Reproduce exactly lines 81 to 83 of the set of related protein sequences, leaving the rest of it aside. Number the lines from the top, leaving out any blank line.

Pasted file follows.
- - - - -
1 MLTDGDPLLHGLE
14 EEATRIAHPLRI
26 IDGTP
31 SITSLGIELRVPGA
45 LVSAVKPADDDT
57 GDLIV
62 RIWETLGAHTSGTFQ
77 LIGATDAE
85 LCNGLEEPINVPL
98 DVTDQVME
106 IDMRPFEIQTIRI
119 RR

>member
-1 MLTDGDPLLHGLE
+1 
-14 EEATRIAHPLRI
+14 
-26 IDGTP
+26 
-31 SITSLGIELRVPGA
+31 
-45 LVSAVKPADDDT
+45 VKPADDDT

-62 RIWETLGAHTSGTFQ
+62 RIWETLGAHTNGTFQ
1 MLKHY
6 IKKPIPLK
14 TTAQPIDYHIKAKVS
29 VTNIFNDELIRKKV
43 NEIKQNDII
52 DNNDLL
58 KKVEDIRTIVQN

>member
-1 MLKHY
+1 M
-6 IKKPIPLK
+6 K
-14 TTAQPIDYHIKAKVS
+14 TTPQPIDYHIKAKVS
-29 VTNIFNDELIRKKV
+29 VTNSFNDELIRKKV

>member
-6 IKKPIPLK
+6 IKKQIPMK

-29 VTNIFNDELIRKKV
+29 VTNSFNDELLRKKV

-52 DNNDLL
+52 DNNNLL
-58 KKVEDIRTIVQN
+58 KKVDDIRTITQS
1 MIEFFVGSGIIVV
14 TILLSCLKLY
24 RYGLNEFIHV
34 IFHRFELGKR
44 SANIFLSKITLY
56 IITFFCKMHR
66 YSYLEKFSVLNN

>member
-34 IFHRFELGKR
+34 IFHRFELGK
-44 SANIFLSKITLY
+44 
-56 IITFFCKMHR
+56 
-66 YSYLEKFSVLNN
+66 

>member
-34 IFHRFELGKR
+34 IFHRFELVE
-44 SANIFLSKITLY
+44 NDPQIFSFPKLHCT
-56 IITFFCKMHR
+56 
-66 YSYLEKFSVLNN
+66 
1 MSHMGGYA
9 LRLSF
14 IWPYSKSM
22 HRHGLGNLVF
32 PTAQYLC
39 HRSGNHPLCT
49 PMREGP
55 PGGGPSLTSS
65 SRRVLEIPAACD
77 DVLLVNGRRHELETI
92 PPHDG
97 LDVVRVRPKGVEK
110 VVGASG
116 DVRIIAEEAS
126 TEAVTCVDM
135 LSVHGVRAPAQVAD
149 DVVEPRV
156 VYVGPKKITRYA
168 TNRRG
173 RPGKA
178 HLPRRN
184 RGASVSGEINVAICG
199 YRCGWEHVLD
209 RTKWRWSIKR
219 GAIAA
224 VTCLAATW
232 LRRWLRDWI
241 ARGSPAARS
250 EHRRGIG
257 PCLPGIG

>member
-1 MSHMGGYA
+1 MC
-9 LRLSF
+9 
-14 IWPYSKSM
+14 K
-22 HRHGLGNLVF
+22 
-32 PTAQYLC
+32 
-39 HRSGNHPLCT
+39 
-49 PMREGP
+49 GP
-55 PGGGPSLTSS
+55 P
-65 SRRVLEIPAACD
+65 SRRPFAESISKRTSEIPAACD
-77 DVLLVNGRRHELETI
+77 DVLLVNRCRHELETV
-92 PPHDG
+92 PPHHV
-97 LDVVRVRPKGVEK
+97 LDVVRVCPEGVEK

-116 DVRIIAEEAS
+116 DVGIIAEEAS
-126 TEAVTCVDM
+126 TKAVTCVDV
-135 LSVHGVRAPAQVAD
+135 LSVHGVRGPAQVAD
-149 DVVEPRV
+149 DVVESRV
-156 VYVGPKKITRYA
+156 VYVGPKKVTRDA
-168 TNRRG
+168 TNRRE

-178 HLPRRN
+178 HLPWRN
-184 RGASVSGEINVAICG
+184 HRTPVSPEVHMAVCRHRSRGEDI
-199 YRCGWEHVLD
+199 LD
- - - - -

39 HRSGNHPLCT
49 PMREGP
55 PGGGPSLTSS